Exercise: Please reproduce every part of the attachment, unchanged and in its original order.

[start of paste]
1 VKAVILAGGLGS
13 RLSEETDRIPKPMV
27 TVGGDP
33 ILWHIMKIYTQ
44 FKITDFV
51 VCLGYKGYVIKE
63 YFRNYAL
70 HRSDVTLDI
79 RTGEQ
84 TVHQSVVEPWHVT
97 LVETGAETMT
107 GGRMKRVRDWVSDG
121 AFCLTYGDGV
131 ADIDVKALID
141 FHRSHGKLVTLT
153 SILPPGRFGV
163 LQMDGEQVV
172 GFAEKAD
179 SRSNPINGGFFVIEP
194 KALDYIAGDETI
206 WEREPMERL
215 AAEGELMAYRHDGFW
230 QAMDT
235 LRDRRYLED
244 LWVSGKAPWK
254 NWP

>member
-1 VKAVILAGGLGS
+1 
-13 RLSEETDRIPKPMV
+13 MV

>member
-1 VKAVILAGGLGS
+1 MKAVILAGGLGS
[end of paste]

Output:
1 VKAVILAGGLGS
13 RLSEETDRIPKPMV
27 TVGGDP
33 ILWHIMKIYTQ
44 FKITDFV
51 VCLGYKGYVIKE
63 YFRNYAL
70 HRSDVTLDI
79 RTGEQ
84 TVHQSVVEPWHVT
97 LVETGAETMT
107 GGRMKRVRDWVSDG
121 AFCLTYGDGV
131 ADIDVKALID
141 FHRSHGKLVTLT
153 SILPPGRFGV
163 LQMDGEQVV
172 GFAEKAD
179 SRSNPINGGFFVIEP
194 KALDYIAGDETI
206 WEREPMERL
215 AAEGELMAYRHDGFW
230 QAMDT
235 LRDRRYLED
244 LWVSGKAPWK
254 NWP

>member
-1 VKAVILAGGLGS
+1 
-13 RLSEETDRIPKPMV
+13 MV

>member
-1 VKAVILAGGLGS
+1 MKAVILAGGLGS